From ESA: “Gravity waves detected in Sun’s interior reveal rapidly rotating core”

ESA Space For Europe Banner

European Space Agency

1 August 2017

Eric Fossat
Laboratoire Lagrange
Université Côte d’Azur
Observatoire de la Côte d’Azur, France
Email: Eric.Fossat@oca.eu

Bernhard Fleck
ESA SOHO Project Scientist
Email: bfleck@esa.nascom.nasa.gov

Markus Bauer
ESA Science and Robotic Exploration Communication Officer
Tel: +31 71 565 6799
Mob: +31 61 594 3 954
Email: Markus.Bauer@esa.int

1
Solar interior. No image credit.

Scientists using the ESA/NASA SOHO solar observatory have found long-sought gravity modes of seismic vibration that imply the Sun’s core is rotating four times faster than its surface.

2
ESA/NASA SOHO

Just as seismology reveals Earth’s interior structure by the way in which waves generated by earthquakes travel through it, solar physicists use ‘helioseismology’ to probe the solar interior by studying sound waves reverberating through it. On Earth, it is usually one event that is responsible for generating the seismic waves at a given time, but the Sun is continuously ‘ringing’ owing to the convective motions inside the giant gaseous body.

Higher frequency waves, known as pressure waves (or p-waves), are easily detected as surface oscillations owing to sound waves rumbling through the upper layers of the Sun. They pass very quickly through deeper layers and are therefore not sensitive to the Sun’s core rotation.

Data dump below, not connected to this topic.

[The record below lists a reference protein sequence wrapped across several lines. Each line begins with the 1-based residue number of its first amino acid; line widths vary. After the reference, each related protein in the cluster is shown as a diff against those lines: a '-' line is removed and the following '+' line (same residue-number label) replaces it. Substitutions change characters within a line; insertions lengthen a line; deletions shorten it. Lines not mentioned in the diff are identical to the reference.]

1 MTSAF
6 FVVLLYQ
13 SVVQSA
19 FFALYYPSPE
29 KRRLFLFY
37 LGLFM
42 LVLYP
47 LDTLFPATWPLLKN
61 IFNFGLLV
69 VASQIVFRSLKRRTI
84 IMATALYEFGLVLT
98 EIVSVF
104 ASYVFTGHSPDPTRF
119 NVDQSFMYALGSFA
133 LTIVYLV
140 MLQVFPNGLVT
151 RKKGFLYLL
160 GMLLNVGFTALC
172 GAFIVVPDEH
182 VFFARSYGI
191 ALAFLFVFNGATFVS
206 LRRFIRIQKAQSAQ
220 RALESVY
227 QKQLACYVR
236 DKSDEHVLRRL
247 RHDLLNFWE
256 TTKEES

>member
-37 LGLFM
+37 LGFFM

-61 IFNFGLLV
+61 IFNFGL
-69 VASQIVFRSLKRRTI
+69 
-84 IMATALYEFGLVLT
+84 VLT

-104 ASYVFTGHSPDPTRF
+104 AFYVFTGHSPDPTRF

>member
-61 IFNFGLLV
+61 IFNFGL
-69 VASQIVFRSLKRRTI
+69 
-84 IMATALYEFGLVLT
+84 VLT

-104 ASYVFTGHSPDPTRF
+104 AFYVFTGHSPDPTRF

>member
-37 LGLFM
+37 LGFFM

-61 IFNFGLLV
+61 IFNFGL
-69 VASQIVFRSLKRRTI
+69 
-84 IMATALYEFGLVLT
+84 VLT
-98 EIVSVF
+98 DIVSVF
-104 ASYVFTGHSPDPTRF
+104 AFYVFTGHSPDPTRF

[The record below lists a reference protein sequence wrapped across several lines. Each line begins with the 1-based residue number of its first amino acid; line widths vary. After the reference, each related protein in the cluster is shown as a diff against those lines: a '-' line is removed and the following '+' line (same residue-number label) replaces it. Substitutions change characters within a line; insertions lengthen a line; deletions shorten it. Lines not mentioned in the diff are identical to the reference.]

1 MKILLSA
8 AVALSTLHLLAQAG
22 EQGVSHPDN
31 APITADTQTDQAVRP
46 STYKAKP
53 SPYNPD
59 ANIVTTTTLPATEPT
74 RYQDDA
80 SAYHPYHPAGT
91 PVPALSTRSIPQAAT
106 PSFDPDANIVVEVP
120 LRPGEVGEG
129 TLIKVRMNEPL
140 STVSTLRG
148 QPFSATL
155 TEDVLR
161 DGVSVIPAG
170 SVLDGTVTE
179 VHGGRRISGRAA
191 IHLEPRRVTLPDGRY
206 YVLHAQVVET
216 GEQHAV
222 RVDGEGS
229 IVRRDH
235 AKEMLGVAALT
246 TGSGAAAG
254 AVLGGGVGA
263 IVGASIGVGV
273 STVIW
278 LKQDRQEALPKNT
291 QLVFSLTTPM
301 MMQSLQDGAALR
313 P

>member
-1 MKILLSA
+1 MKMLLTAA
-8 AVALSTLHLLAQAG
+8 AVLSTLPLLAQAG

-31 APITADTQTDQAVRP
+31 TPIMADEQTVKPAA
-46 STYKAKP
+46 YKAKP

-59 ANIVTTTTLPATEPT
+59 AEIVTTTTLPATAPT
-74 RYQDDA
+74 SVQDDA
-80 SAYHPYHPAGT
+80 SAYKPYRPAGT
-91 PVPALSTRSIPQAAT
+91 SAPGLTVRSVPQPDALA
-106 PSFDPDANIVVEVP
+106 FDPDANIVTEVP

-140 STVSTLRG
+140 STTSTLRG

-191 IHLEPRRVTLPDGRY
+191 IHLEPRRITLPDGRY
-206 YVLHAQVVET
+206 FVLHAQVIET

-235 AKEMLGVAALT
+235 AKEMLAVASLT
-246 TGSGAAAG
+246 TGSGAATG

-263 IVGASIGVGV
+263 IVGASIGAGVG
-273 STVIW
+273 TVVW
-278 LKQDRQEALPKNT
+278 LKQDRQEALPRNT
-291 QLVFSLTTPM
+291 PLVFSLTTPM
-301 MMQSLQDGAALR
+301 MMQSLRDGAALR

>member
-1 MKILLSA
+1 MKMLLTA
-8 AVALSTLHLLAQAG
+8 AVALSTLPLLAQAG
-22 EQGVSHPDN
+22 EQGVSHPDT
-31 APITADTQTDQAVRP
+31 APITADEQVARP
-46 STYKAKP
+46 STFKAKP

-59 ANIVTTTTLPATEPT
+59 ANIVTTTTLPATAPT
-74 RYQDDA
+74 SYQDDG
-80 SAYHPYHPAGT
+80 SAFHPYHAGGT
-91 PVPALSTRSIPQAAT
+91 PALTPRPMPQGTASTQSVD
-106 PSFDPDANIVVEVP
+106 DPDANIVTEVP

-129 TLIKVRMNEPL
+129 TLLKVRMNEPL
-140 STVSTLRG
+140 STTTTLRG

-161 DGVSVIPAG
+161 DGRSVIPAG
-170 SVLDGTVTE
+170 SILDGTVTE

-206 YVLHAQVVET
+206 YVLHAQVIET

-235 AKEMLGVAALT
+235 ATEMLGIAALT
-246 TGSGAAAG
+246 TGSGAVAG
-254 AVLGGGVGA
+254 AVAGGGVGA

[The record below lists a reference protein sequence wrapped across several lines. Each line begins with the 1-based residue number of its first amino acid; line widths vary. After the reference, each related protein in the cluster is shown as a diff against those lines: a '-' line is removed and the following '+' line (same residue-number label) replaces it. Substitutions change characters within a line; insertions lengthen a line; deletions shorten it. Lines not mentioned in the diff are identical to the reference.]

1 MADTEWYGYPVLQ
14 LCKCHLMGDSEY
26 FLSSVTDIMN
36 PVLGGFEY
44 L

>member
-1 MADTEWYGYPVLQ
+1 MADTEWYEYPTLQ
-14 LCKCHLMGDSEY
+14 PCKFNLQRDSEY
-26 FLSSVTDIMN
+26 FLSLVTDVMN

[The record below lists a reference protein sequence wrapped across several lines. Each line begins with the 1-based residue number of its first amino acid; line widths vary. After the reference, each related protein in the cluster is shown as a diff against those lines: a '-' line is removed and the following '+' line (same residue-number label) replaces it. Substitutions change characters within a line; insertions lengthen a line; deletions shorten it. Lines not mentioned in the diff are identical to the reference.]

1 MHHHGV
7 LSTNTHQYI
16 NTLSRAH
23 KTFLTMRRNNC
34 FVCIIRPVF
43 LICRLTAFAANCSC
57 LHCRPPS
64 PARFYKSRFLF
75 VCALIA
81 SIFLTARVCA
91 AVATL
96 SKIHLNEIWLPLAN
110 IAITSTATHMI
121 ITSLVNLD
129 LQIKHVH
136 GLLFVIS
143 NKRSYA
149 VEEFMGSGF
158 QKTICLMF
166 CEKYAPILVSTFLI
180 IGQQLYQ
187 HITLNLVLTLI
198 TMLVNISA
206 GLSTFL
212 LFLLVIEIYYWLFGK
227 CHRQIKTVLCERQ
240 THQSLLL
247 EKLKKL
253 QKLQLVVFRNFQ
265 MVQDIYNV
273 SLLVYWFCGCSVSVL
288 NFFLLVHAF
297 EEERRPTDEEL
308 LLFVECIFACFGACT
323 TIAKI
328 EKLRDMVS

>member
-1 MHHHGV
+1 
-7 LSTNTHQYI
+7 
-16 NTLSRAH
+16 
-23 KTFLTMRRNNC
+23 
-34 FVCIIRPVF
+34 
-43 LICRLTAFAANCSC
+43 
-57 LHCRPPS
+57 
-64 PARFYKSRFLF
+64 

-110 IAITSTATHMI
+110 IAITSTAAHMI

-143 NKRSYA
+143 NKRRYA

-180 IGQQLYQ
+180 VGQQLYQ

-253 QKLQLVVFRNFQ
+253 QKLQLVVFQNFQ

Conversely, lower frequency gravity waves (g-waves) that represent oscillations of the deep solar interior have no clear signature at the surface, and thus present a challenge to detect directly.

In contrast to p-waves, for which pressure is the restoring force, buoyancy (gravity) acts as the restoring force of the gravity waves.

“The solar oscillations studied so far are all sound waves, but there should also be gravity waves in the Sun, with up-and-down, as well as horizontal motions like waves in the sea,” says Eric Fossat, lead author of the paper describing the result, published in Astronomy & Astrophysics.

“We’ve been searching for these elusive g-waves in our Sun for over 40 years, and although earlier attempts have hinted at detections, none were definitive. Finally, we have discovered how to unambiguously extract their signature.”

Eric and his colleagues used 16.5 years of data collected by SOHO’s dedicated ‘Global Oscillations at Low Frequencies’ (GOLF) instrument. By applying various analytical and statistical techniques, a regular imprint of the g-modes on the p-modes was revealed.

In particular, they looked at a p-mode parameter that measures how long it takes for an acoustic wave to travel through the Sun and back to the surface again, which is known to be 4 hours 7 minutes. A series of modulations was detected in this p-mode parameter that could be interpreted as being due to the g-waves shaking the structure of the core.

The signature of the imprinted g-waves suggests the core is rotating once every week, nearly four times faster than the observed surface and intermediate layers, which vary from 25 days at the equator to 35 days at the poles.

“G-modes have been detected in other stars, and now thanks to SOHO we have finally found convincing proof of them in our own star,” adds Eric. “It is really special to see into the core of our own Sun to get a first indirect measurement of its rotation speed. But, even though this decades long search is over, a new window of solar physics now begins.”